Where Did American World Cup Stars Go to College?

Find out where US national team members – both men and women - played soccer in college.

Photo: Thinkstock

While soccer still takes a backseat to football, basketball and baseball in the United States, the ranks of fans and players at every level continue to grow.

You might think that this would translate to strong college soccer programs. While the NCAA has a highly developed soccer program, not many World Cup-level athletes – at least on the men’s team - attend college. The US women’s team is a different story.

As the United States seeks to compete on the world stage in soccer, it has developed a similar model to other countries in attempting to develop players.

Read on to find out where some of the most-famous US soccer start went to college.

Why Do So Few Soccer Players Go to College?

As the United States seeks to compete on the world stage in soccer, it has developed a similar model to other countries in attempting to develop players. In this model, the players are less focused on education and begin their soccer training at an early age.

Foreign players are accepted into training academies as teenagers in order to prepare them for professional careers. While obviously not every player in these academies will play professionally, they devote most of their time to practice, often giving them very little time to focus on college.

As the US has attempted to improve its soccer training programs compared to the rest of the world, more and more American players have gone to foreign training academies - or joined those in the United States – giving them a chance to earn their degree.

Playing Soccer In College

However, this is a relatively recent trend. Players can still play soccer in college, though, and some professional players do come from the college system.

  • Clint Dempsey, one of the United States’ top players who also plays professionally in England, attended Furman University in South Carolina.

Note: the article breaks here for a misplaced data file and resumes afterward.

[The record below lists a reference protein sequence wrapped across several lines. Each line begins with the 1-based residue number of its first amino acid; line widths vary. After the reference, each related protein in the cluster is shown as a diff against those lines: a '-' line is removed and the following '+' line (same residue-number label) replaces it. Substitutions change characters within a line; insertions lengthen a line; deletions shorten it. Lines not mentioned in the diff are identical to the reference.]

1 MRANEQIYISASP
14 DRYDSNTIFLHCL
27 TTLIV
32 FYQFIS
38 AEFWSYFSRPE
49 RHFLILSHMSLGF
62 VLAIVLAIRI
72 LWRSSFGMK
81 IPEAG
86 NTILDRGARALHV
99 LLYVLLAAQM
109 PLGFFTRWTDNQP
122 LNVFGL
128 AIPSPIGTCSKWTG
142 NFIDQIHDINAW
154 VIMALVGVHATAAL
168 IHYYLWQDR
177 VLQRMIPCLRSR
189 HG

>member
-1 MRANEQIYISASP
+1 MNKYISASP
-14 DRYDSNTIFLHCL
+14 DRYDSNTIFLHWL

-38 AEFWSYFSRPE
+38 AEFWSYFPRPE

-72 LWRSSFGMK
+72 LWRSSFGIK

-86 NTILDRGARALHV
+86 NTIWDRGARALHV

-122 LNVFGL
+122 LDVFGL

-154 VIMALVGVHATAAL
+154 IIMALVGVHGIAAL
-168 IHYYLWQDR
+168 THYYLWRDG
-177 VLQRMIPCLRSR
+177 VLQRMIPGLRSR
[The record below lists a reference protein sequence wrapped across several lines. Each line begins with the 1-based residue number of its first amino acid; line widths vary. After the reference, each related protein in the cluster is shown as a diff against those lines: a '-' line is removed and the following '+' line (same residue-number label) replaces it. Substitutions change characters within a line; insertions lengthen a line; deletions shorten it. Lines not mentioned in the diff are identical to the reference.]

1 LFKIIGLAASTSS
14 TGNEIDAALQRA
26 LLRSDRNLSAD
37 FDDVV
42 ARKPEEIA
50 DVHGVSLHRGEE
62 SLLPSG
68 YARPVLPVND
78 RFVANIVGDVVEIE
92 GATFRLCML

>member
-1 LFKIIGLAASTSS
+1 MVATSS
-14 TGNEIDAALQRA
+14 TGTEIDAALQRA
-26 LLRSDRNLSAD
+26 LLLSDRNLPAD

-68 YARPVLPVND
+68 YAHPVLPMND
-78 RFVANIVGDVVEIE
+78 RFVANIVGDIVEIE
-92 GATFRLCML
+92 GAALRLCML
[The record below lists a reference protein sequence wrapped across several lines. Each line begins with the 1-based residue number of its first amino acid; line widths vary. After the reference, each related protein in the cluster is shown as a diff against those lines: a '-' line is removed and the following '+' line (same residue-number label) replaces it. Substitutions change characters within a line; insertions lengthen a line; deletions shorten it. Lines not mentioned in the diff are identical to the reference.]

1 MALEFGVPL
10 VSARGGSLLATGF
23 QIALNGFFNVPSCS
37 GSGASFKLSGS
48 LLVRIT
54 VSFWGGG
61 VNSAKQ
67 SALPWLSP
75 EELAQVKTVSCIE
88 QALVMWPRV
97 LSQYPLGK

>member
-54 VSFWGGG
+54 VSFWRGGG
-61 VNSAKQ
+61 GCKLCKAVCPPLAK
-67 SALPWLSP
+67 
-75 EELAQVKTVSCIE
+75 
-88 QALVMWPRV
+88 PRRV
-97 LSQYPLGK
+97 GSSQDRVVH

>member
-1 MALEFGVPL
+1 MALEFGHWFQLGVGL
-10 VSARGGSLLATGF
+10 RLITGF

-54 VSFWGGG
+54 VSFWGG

• Carlos Bocanegra, the captain of the US national team, played for UCLA.
  • Stuart Holden played for Clemson University and went on to play with the US Team in the last Olympics and World Cup.
  • Former US team member Alexi Lalas, now a broadcaster for ESPN, attended Rutgers University.

Landon Donovan, the leading scorer in US soccer history, did not attend college, going directly into the US soccer academy after high school.

US Women’s Soccer Team and College

On the women’s side, things are quite different. Many of the players on the US women’s team that came in second to Japan in the World Cup in 2011 played soccer in college.

  • Goal scorer Abby Wambach was a Florida Gator and won a national championship in 1998.
  • US goalie Hope Solo player her college soccer at the University of Washington. She only began playing goalkeeper in college. She had formerly been a goal scoring threat at forward during her high school career.
  • Megan Rapinoe, who crossed the ball to set up Wambach’s dramatic goal in overtime to help the US defeat Brazil in the 2011 World Cup, played her college soccer at the University of Portland.
  • Mia Hamm, one of the most famous female soccer players, played at the University of North Carolina, Chapel Hill and graduated with a degree in Political Science.


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